In this talk, you will learn about the standardization schema for data formats among two of the US BRAIN Initiative networks: the Cell Census Network (BICCN) and the Cell Atlas Network (BICAN).
This lesson describes the current state of brain-computer interface (BCI) standards, including the present obstacles hindering the forward movement of BCI standardization as well as future steps aimed at solving this problem.
Brief introduction to Research Resource Identifiers (RRIDs), persistent and unique identifiers for referencing a research resource.
Research Resource Identifiers (RRIDs) are ID numbers assigned to help researchers cite key resources (e.g., antibodies, model organisms, and software projects) in biomedical literature to improve the transparency of research methods.
The Brain Imaging Data Structure (BIDS) is a standard prescribing a formal way to name and organize MRI data and metadata in a file system that simplifies communication and collaboration between users and enables easier data validation and software development through using consistent paths and naming for data files.
Neurodata Without Borders (NWB) is a data standard for neurophysiology that provides neuroscientists with a common standard to share, archive, use, and build common analysis tools for neurophysiology data.
The Neuroimaging Data Model (NIDM) is a collection of specification documents that define extensions the W3C PROV standard for the domain of human brain mapping. NIDM uses provenance information as means to link components from different stages of the scientific research process from dataset descriptors and computational workflow, to derived data and publication.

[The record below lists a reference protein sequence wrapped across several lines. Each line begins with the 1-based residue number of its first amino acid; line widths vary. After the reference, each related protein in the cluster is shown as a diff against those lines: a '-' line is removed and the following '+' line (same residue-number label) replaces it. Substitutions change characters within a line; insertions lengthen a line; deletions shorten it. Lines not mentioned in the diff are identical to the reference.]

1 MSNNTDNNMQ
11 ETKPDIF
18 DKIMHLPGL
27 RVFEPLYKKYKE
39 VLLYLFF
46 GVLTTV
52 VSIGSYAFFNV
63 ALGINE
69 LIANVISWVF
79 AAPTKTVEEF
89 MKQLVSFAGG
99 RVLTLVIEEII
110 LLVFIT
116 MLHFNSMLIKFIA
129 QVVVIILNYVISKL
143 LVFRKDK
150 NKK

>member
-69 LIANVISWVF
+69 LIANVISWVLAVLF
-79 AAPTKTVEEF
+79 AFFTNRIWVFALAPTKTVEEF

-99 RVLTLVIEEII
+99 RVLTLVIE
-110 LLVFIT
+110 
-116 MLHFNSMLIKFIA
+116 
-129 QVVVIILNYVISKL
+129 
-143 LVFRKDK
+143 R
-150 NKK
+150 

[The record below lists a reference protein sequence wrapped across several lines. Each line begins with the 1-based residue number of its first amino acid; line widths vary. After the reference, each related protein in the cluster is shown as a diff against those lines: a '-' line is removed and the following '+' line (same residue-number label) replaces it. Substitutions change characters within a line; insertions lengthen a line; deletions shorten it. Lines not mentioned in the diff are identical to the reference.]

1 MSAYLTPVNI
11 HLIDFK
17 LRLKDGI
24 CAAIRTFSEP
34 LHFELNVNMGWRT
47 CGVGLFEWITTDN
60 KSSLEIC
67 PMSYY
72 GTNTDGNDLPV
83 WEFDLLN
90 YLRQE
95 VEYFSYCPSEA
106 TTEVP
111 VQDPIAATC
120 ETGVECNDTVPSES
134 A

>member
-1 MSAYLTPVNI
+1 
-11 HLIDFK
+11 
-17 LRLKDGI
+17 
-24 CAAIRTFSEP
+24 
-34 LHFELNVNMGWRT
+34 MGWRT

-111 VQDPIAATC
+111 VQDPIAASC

This lesson provides a brief introduction to the Neuroscience Information Exchange (NIX) Format data model, which allows storing fully annotated scientific datasets, i.e., data combined with rich metadata and their relations in a consistent, comprehensive format.
This lecture provides an overview of successful open-access projects aimed at describing complex neuroscientific models, and makes a case for expanded use of resources in support of reproducibility and validation of models against experimental data.
This lecture provides an introduction to the Brain Imaging Data Structure (BIDS), a standard for organizing human neuroimaging datasets.
This lesson provides an overview of Neurodata Without Borders (NWB), an ecosystem for neurophysiology data standardization. The lecture also introduces some NWB-enabled tools.
This lesson outlines Neurodata Without Borders (NWB), a data standard for neurophysiology which provides neuroscientists with a common standard to share, archive, use, and build analysis tools for neurophysiology data.
This lecture covers the rationale for developing the DAQCORD, a framework for the design, documentation, and reporting of data curation methods in order to advance the scientific rigour, reproducibility, and analysis of data.
This tutorial demonstrates how to use PyNN, a simulator-independent language for building neuronal network models, in conjunction with the neuromorphic hardware system SpiNNaker.
This lesson describes the principles underlying functional magnetic resonance imaging (fMRI), diffusion-weighted imaging (DWI), tractography, and parcellation. These tools and concepts are explained in a broader context of neural connectivity and mental health.
This tutorial introduces pipelines and methods to compute brain connectomes from fMRI data. With corresponding code and repositories, participants can follow along and learn how to programmatically preprocess, curate, and analyze functional and structural brain data to produce connectivity matrices.
Maximize Your Research With Cloud Workspaces is a talk aimed at researchers who are looking for innovative ways to set up and execute their life science data analyses in a collaborative, extensible, open-source cloud environment. This panel discussion is brought to you by MetaCell and scientists from leading universities who share their experiences of advanced analysis and collaborative learning through the Cloud.
In this lecture, you will learn about virtual research environments (VREs) and their technical limitations, (i.e., a computing platform and the software stack behind it) and the security measures which should be considered during implementation.